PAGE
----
Good ideas: Tech holds open house for IDEA Hub
Tech holds open house for IDEA Hub
HOUGHTON — Michigan Technological University held an open house Wednesday as part of an an effort to reimagine the future of education.
The IDEA Hub, launched earlier this year, is an incubator for people from different disciplines can find solutions to problems on scales from Tech to the world. It came out of the Education in the 21st Century task force, one of the university’s Tech Forward initiatives.
Every Friday afternoon last spring, an open group of Tech faculty, students and staff looked at ways to improve education, said Mary Raber, director of the IDEA Hub. They settled on four areas: first-year experience, general education models, learning across disciplines and engaging students on community issues.
This semester, they’ve been interviewing stakeholders, and looking at programs going on at other universities, to determine what they want to focus on in the four areas.
By the end of the semester, the IDEA Hub will start generating ideas for what to do. Wednesday’s event was the start, Haber said.
“We’re just going to start generating lots of ideas and see what comes out of that, and then figure out which of those ideas we want to move forward with and start piloting next year,” she said.
The Idea Hub will put out a call for proposals where people on campus can pitch an idea for addressing one of their core areas. Selected projects will get seed funding to help them test the idea.
“Next fall, we’ll run some pilots and see what happens,” Haber said. “The ones that are successful we’ll keep moving forward with, and the ones that don’t work so well will re-pivot and try again.”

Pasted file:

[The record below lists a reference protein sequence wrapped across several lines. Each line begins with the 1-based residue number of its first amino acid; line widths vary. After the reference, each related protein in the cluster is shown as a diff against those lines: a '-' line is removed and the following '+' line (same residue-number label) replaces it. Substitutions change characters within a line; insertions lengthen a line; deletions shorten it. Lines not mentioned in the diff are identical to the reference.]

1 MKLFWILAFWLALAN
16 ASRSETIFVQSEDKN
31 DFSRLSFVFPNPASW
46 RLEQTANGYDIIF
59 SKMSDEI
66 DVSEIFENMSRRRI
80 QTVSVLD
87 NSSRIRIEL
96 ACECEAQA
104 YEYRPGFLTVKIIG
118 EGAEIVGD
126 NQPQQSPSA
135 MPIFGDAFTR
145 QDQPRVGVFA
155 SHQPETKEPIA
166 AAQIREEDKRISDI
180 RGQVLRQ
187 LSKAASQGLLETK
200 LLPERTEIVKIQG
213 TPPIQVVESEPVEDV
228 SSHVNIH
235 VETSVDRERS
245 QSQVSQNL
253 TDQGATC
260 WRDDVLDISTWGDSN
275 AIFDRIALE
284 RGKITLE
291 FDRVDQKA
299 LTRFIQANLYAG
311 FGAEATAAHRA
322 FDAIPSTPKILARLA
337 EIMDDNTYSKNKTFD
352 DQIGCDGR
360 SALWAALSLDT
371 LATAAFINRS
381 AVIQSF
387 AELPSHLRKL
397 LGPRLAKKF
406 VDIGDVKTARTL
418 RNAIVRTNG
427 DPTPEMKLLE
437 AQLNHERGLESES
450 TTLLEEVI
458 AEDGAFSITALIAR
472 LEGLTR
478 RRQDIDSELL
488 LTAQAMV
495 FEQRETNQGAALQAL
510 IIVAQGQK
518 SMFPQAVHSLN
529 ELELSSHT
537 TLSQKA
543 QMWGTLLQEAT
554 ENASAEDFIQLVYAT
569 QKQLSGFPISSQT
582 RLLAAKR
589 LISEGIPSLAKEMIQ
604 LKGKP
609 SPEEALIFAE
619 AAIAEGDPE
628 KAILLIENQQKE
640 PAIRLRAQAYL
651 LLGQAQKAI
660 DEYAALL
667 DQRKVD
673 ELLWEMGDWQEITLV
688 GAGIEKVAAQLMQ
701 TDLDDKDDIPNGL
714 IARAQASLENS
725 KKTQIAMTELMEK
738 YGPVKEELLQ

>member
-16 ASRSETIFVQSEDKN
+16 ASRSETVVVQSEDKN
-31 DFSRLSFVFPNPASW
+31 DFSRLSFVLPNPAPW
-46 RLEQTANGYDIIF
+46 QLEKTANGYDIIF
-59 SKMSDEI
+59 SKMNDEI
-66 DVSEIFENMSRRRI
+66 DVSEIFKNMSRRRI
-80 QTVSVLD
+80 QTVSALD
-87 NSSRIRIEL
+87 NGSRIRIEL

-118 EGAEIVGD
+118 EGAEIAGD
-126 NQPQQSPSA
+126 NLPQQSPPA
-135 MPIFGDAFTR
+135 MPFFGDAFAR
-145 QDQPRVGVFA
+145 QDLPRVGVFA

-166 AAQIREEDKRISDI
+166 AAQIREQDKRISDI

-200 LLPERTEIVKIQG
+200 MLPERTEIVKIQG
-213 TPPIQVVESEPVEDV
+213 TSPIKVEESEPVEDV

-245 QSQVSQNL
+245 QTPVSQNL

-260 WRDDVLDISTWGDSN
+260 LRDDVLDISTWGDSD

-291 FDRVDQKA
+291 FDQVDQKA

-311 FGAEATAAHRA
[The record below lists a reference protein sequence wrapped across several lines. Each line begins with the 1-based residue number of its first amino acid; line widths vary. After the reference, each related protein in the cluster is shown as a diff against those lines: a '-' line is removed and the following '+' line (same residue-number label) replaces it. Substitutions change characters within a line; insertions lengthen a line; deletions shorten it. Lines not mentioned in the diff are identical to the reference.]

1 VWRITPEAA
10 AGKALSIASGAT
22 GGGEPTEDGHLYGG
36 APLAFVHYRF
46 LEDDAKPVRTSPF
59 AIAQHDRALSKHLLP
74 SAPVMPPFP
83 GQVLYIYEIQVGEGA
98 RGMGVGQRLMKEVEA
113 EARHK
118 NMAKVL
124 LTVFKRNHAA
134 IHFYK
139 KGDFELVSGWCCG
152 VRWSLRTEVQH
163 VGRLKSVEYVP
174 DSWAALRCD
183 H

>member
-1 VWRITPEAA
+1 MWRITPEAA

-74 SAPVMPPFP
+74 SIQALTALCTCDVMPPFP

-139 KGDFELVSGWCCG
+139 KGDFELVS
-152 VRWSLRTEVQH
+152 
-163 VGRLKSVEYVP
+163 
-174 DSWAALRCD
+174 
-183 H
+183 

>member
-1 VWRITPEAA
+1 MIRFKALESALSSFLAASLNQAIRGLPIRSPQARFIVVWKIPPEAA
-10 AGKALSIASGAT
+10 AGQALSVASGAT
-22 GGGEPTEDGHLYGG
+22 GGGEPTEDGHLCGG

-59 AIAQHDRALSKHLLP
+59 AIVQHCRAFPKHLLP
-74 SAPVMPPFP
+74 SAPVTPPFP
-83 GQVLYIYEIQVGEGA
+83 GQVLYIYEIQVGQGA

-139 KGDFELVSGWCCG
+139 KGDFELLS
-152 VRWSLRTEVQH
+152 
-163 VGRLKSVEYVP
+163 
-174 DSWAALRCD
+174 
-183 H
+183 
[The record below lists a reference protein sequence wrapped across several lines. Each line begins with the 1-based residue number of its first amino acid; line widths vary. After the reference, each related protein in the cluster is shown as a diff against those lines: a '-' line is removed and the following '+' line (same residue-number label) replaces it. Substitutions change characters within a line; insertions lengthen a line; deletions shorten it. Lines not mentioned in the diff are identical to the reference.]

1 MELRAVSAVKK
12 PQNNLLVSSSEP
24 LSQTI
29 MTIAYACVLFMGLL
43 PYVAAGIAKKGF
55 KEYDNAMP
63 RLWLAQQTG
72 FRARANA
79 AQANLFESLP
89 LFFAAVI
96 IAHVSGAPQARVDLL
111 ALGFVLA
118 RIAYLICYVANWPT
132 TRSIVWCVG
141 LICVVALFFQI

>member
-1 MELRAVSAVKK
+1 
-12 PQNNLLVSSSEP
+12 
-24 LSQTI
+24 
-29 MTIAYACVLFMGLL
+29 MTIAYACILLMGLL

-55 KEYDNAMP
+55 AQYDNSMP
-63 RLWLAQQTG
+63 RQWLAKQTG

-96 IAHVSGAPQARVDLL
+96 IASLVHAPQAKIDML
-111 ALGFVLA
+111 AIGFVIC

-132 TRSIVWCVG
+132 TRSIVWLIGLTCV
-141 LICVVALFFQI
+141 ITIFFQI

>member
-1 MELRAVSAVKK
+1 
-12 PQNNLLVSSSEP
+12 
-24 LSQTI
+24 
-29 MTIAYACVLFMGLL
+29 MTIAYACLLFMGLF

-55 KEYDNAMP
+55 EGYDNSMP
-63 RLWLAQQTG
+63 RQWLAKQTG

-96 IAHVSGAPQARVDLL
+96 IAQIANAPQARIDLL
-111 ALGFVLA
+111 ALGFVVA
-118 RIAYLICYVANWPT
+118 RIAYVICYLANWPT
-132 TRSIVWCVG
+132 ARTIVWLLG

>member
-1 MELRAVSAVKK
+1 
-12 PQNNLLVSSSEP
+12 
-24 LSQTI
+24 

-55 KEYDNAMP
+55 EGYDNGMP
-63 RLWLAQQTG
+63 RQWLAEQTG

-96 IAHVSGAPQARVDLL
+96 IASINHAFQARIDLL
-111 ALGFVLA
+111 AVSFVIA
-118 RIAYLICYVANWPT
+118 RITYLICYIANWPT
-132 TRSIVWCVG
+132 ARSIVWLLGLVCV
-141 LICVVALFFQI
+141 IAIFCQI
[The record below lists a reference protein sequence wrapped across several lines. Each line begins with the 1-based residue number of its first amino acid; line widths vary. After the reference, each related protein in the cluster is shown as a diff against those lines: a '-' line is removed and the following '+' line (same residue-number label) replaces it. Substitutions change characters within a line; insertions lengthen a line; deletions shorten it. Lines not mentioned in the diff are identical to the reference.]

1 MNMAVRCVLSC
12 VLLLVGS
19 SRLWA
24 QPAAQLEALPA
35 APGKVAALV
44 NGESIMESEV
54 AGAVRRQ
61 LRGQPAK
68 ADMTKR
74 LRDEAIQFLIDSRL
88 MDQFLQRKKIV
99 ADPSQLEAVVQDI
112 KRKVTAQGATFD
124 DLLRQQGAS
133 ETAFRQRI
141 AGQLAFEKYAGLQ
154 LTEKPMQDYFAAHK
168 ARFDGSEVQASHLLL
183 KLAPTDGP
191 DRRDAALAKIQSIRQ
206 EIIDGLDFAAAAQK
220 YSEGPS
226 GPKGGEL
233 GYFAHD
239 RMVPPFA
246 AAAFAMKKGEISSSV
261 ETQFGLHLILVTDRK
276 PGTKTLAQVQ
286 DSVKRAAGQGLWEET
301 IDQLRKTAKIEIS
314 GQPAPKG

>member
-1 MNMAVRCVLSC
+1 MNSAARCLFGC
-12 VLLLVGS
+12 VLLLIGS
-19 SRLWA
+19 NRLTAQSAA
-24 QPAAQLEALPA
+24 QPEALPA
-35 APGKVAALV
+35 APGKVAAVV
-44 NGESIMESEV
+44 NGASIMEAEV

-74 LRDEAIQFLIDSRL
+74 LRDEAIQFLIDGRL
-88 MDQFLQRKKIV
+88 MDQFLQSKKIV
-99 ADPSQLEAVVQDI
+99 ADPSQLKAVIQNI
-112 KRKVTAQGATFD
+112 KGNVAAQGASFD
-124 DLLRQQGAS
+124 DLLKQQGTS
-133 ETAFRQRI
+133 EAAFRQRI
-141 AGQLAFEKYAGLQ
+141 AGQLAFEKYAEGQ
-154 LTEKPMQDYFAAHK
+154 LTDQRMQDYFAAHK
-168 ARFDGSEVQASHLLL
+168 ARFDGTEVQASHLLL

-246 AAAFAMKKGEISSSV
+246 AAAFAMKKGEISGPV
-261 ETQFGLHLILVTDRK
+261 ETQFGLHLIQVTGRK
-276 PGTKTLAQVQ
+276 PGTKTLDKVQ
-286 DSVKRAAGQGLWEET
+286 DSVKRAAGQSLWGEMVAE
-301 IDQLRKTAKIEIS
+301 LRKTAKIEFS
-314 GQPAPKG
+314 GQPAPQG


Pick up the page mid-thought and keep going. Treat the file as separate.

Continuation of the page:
Whiteboards at the open house were filled with Post-it notes bearing suggestions; dot stickers were provided so people could second ideas they liked. On the question of how to encourage students to participate in global and community engagement, popular answers included more support for faculty interested in starting such projects and giving co-curricular credit for students involved in it.
Clark Sprague, a fourth-year mechanical engineering major at Tech, suggested Tech should do more to help students figure out if they are on the right path. During his first time at Tech, Sprague had trouble figuring out why he pursued engineering school. He left Tech after failing several classes; before coming back, he learned how to organize things and manage his resources.
He’s also figured out what he wants to do: work on electrical engineering projects, and start businesses.
But he wants a way to let students explore their major before they spend thousands of dollars on tuition on the wrong path for them.
“I think it’s really valuable to see if we can make that experience for students coming in to Michigan Tech – for them to be able to learn a bit about why they’re here,” he said. “Not what they’re doing, but why they’re doing it.”